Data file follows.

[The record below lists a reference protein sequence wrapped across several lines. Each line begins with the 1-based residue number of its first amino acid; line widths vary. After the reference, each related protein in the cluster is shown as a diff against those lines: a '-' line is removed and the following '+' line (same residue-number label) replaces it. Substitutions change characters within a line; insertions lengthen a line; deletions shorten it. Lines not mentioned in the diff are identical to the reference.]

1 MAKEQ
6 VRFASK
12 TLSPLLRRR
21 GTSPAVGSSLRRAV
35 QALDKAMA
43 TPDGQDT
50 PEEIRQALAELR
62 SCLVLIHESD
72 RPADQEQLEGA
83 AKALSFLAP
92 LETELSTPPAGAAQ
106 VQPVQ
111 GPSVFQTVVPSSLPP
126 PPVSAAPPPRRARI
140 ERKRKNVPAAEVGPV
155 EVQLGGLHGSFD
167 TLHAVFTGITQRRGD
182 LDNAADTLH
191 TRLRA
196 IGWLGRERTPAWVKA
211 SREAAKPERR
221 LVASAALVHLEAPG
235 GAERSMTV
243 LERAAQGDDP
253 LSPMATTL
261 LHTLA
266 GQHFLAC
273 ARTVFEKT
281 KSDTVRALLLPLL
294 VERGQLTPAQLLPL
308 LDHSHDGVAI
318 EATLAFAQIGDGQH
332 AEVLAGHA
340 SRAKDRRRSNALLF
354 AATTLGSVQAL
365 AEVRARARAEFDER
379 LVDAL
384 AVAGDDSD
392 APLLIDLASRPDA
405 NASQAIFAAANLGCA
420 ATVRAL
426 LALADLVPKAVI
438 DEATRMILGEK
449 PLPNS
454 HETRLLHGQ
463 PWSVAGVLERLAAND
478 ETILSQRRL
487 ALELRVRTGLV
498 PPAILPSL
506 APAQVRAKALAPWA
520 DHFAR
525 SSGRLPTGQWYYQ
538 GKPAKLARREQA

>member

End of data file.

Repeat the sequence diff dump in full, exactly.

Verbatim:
[The record below lists a reference protein sequence wrapped across several lines. Each line begins with the 1-based residue number of its first amino acid; line widths vary. After the reference, each related protein in the cluster is shown as a diff against those lines: a '-' line is removed and the following '+' line (same residue-number label) replaces it. Substitutions change characters within a line; insertions lengthen a line; deletions shorten it. Lines not mentioned in the diff are identical to the reference.]

1 MAKEQ
6 VRFASK
12 TLSPLLRRR
21 GTSPAVGSSLRRAV
35 QALDKAMA
43 TPDGQDT
50 PEEIRQALAELR
62 SCLVLIHESD
72 RPADQEQLEGA
83 AKALSFLAP
92 LETELSTPPAGAAQ
106 VQPVQ
111 GPSVFQTVVPSSLPP
126 PPVSAAPPPRRARI
140 ERKRKNVPAAEVGPV
155 EVQLGGLHGSFD
167 TLHAVFTGITQRRGD
182 LDNAADTLH
191 TRLRA
196 IGWLGRERTPAWVKA
211 SREAAKPERR
221 LVASAALVHLEAPG
235 GAERSMTV
243 LERAAQGDDP
253 LSPMATTL
261 LHTLA
266 GQHFLAC
273 ARTVFEKT
281 KSDTVRALLLPLL
294 VERGQLTPAQLLPL
308 LDHSHDGVAI
318 EATLAFAQIGDGQH
332 AEVLAGHA
340 SRAKDRRRSNALLF
354 AATTLGSVQAL
365 AEVRARARAEFDER
379 LVDAL
384 AVAGDDSD
392 APLLIDLASRPDA
405 NASQAIFAAANLGCA
420 ATVRAL
426 LALADLVPKAVI
438 DEATRMILGEK
449 PLPNS
454 HETRLLHGQ
463 PWSVAGVLERLAAND
478 ETILSQRRL
487 ALELRVRTGLV
498 PPAILPSL
506 APAQVRAKALAPWA
520 DHFAR
525 SSGRLPTGQWYYQ
538 GKPAKLARREQA

>member